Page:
The audit does not mince words about these lapses: "Employees of the Archdiocese of Chicago have violated the Illinois Statute, Abused and Neglected Reporting Act." So why would Cardinal George claim that for over two decades "the archdiocese has reported all allegations of sexual abuse to the civil authorities"?
Another puzzling aspect of George's letter is his rendition of the facts surrounding the McCormack case. "The public story," the cardinal claims, "has been largely fashioned by plaintiffs' lawyers and other activists and deliberately distorts or ignores points that would mitigate the charge of archdiocesan neglect." That isn't quite the same tone George struck in the immediate aftermath of the McCormack scandal. "For the many missteps in responding to the accusations of sexual abuse of minors by Fr. McCormack, I must accept responsibility and do," George said in March 2006. "For the tragedy of allowing children to be in the presence of a priest against whom a current accusation of sexual abuse had been made," he continued, "I am truly sorry."
The cardinal was referring to the fact that even though his own sexual-abuse review board recommended that McCormack be removed from ministry in October 2005, George did not heed their advice. And when board members started reading media accounts that suggested they were the ones who failed to act, they shared their displeasure with the cardinal. As NPR reported, between the fall of 2005 and McCormack's second arrest in January 2006, "four boys say they were molested" by him. "I should have found at least some fashion in the canons to remove provisionally Fr. McCormack," Cardinal George said at a 2007 news conference (in fact canon law gives bishops a great deal of latitude to suspend priests). "I take responsibility for not doing that, and I'm saddened by my own failure."
Is he still? Because his column doesn't mention the fact that he rejected his review board's recommendation to suspend McCormack. He writes that "the first association of his name with the possible sexual abuse of a minor" came after the first arrest. He notes that McCormack was released without charges (but doesn't say that McCormack's brother is a Chicago cop). He points out that McCormack "was put under monitoring and his ministry with children restricted while the archdiocese began to investigate."
But he neglects to cite the criticism of the two audits he commissioned following McCormack's second arrest--both of which found several glaring deficiencies in the monitoring process. For example, McCormack's monitor was never told why he had to keep an eye on the cleric. The principal of the school where McCormack taught was not informed that the archdiocese wanted him to stay away from kids. And McCormack was allowed to take three minors on a shopping excursion to Minnesota while his monitor was out of town for Labor Day. The monitor was away over the Christmas 2005 holiday--during that time McCormack allegedly abused a child.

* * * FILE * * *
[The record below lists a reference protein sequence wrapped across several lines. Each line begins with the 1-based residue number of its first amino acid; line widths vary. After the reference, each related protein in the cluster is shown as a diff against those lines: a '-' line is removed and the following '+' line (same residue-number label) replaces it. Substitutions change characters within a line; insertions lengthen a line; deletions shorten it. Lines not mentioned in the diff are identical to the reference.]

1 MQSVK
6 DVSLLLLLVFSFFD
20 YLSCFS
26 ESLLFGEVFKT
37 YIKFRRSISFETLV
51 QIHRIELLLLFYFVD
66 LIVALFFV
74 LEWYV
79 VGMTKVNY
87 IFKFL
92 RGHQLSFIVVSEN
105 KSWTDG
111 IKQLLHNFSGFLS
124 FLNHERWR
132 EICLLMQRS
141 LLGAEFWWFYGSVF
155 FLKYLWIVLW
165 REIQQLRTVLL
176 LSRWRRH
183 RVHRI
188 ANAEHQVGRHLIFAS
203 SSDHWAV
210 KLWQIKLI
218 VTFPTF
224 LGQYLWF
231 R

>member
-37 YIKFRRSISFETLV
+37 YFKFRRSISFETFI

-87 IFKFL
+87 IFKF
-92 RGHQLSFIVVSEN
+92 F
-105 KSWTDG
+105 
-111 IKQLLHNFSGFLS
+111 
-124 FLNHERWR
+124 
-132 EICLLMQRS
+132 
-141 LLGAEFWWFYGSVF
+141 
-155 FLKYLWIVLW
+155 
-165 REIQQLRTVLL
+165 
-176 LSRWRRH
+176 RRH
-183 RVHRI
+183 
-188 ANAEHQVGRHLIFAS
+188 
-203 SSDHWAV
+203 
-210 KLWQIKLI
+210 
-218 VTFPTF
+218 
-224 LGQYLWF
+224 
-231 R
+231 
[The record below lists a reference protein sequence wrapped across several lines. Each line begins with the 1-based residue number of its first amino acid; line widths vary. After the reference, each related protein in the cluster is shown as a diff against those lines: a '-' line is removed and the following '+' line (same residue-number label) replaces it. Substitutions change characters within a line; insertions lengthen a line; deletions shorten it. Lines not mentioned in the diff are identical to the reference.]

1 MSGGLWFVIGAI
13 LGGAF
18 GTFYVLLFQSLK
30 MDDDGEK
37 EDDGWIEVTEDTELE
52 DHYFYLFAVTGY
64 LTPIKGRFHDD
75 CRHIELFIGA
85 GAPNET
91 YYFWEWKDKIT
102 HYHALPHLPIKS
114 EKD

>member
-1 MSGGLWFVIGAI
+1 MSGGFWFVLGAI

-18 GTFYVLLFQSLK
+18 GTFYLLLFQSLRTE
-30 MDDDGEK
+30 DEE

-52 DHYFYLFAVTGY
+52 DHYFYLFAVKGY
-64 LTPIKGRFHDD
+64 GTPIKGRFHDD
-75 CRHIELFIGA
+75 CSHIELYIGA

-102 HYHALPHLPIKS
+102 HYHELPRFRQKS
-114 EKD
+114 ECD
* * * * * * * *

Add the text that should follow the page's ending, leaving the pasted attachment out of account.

Cardinal George does find room to complain that civil authorities did not "share with the archdiocese what they came to know in their investigations." In fact DCFS did copy the archdiocese on a December 2005 letter to McCormack informing him that an investigation determined a finding against him indicating sexual molestation. He laments the fact that "various [diocesan] offices involved did not consistently share what they knew with each other or with me." That's true. There was a tragic breakdown in communication at nearly every stage of the McCormack case. But that doesn't explain why George refused his review board's advice to suspend the cleric.
"From the time he was arrested and released," George writes, "to the time that he was arrested a second time and eventually pled guilty, no one involved in investigating the allegation, not even the review board that struggled with their justified concerns, told me they thought he was guilty." Even if that's true, it's irrelevant. A review board's job is not to discover once and for all whether an accused priest is guilty beyond reasonable doubt. Rather, its job is to determine whether allegations are credible and to advise the bishop whether an accused priest should be suspended pending further investigation.
At various points over the years, the archdiocese has tried to downplay the review board's advice about McCormack, calling it "informal" or "interim"--even after McCormack's second arrest. That attitude is consistent with one of the audit's findings about the archdiocese's approach to the case from the start. The archdiocese "as a whole displayed great consternation to the point of becoming mired in semantics as it pertains to the meaning of 'allegation,' attempting to identify if the allegation(s) was 'formal or informal,' 'credible or not credible,' 'substantiated or unsubstantiated,' 'second party or third party,' and what to do with the 'allegation' at the onset of receiving the allegation." The audit concludes that these "concerns and nonaction on the part of archdiocesan personnel created situations whereby children were placed at risk."